These Food and Beverage Companies Are Redefining Waste

Historically, discussions about water and waste stream management in the food and beverage industry were discussions about profit and loss.

How much will it cost to discharge to the local municipality? How much will it cost to treat it ourselves? How much will it cost to transport it offsite for treatment?

No matter how you sliced it, you were talking about profits exiting your doors.

Not anymore.

These days, leading food and beverage companies — Coca-Cola, Molson Coors and numerous others — are welcoming water and waste stream management.

Here’s why:

  • It’s making them more efficient.
  • It improves their return on investment.
  • It differentiates their company and products.

Done right, water and waste stream management is now a big opportunity that is good for the community, the environment and business, too.

How are leading food and beverage companies seizing on this opportunity?

They are redefining waste by engineering ways to recover and leverage valuable resources. In the process, they are beefing up their bottom line, improving operational sustainability, and gaining market differentiation.

Let’s take a closer look.

Heating a brewery with wastewater

Without high-quality clean water there is no beer. The brewing process also generates significant amounts of wastewater, which is typically pre-treated and discharged to the local municipality, or processed through custom-designed wastewater treatment processes then discharged directly to receiving streams.

What if, instead of sending that wastewater down the drain, you were able to capture the energy within it to heat your facilities?

The Molson Coors Brewing Company is currently using anaerobic digestion technology that will transform wastewater into biogas that can be used to produce heat or electricity for its breweries.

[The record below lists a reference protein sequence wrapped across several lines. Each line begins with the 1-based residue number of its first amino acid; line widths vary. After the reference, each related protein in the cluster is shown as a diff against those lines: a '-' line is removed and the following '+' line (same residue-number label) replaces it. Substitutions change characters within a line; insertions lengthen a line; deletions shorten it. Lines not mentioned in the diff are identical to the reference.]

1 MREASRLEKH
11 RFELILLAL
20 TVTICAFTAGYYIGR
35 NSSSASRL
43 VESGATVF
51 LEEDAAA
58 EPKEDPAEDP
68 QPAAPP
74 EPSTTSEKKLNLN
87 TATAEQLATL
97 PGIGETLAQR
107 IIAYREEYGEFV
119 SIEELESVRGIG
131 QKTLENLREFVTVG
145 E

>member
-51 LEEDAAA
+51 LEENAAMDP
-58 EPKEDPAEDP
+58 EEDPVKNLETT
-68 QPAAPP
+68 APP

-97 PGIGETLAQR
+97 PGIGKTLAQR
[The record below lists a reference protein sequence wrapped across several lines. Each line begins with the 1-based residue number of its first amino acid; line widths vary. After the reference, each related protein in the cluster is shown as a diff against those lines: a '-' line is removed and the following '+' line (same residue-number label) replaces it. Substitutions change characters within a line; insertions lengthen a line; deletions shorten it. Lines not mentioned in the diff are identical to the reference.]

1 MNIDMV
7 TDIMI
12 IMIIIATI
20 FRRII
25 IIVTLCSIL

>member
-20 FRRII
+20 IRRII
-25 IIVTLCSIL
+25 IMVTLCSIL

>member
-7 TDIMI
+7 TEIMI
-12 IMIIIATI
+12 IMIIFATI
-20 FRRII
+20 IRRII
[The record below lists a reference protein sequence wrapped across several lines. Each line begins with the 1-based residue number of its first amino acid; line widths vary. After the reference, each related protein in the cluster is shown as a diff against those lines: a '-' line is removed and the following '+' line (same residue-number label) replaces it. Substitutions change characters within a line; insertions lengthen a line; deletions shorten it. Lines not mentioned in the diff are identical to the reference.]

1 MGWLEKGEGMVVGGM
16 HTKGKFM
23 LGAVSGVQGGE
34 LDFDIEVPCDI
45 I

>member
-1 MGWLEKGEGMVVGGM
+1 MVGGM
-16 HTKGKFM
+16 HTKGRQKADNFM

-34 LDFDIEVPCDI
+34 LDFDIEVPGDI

More than providing substantial operational savings, this approach brings major benefits to the world outside the walls of the brewery.

It will:

  • Help protect regional watersheds.
  • Help alleviate the impact of its operations on municipal water treatment facilities.
  • Reduce reliance on fossil fuels.
  • Reduce carbon emissions.

Inside and out, turning waste into energy yields significant benefits.

Water reuse serves as a differentiator

Drop for drop. By 2020, Coca-Cola aims to return to communities and nature an amount of water equal to the amount used to produce its beverages.

How?

Through a network of diverse, locally focused community water projects. These projects, built in collaboration with the local community, governments and other third-party partners, often grow out of source water vulnerability assessments (SVA) the company conducts.

These SVAs establish an inventory of social, environmental and regulatory risks to the water sources supplying the facility and surrounding communities.   

In fact, between 2005 and the end of 2014, Coca-Cola was able to balance an estimated 94 percent of the water used in finished beverages (based on 2014 sales volume).